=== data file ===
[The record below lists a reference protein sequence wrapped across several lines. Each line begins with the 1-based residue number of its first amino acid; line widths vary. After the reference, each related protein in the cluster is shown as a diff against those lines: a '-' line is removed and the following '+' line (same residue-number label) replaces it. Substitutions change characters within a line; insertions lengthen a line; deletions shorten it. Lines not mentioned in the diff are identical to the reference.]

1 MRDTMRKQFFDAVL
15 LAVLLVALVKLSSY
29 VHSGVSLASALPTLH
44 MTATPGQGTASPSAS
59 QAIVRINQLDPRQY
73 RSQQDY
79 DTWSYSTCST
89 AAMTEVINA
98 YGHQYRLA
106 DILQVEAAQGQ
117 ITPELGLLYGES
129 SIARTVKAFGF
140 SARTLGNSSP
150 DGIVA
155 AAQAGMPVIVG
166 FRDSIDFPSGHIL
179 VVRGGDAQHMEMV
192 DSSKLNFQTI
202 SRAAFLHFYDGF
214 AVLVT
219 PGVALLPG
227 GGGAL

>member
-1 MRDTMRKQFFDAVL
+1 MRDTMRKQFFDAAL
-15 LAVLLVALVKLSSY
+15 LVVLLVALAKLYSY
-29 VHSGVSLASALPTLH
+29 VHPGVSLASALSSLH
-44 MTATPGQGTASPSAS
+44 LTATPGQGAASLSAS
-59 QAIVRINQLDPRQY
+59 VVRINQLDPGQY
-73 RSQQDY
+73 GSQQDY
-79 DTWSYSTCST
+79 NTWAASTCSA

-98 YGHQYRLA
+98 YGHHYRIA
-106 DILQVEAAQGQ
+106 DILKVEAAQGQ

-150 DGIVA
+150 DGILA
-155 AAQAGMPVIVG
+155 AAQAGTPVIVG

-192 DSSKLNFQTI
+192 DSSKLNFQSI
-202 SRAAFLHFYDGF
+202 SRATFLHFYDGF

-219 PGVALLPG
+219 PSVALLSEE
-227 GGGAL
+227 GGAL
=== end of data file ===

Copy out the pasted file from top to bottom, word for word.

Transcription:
[The record below lists a reference protein sequence wrapped across several lines. Each line begins with the 1-based residue number of its first amino acid; line widths vary. After the reference, each related protein in the cluster is shown as a diff against those lines: a '-' line is removed and the following '+' line (same residue-number label) replaces it. Substitutions change characters within a line; insertions lengthen a line; deletions shorten it. Lines not mentioned in the diff are identical to the reference.]

1 MRDTMRKQFFDAVL
15 LAVLLVALVKLSSY
29 VHSGVSLASALPTLH
44 MTATPGQGTASPSAS
59 QAIVRINQLDPRQY
73 RSQQDY
79 DTWSYSTCST
89 AAMTEVINA
98 YGHQYRLA
106 DILQVEAAQGQ
117 ITPELGLLYGES
129 SIARTVKAFGF
140 SARTLGNSSP
150 DGIVA
155 AAQAGMPVIVG
166 FRDSIDFPSGHIL
179 VVRGGDAQHMEMV
192 DSSKLNFQTI
202 SRAAFLHFYDGF
214 AVLVT
219 PGVALLPG
227 GGGAL

>member
-1 MRDTMRKQFFDAVL
+1 MRDTMRKQFFDAAL
-15 LAVLLVALVKLSSY
+15 LVVLLVALAKLYSY
-29 VHSGVSLASALPTLH
+29 VHPGVSLASALSSLH
-44 MTATPGQGTASPSAS
+44 LTATPGQGAASLSAS
-59 QAIVRINQLDPRQY
+59 VVRINQLDPGQY
-73 RSQQDY
+73 GSQQDY
-79 DTWSYSTCST
+79 NTWAASTCSA

-98 YGHQYRLA
+98 YGHHYRIA
-106 DILQVEAAQGQ
+106 DILKVEAAQGQ

-150 DGIVA
+150 DGILA
-155 AAQAGMPVIVG
+155 AAQAGTPVIVG

-192 DSSKLNFQTI
+192 DSSKLNFQSI
-202 SRAAFLHFYDGF
+202 SRATFLHFYDGF

-219 PGVALLPG
+219 PSVALLSEE
-227 GGGAL
+227 GGAL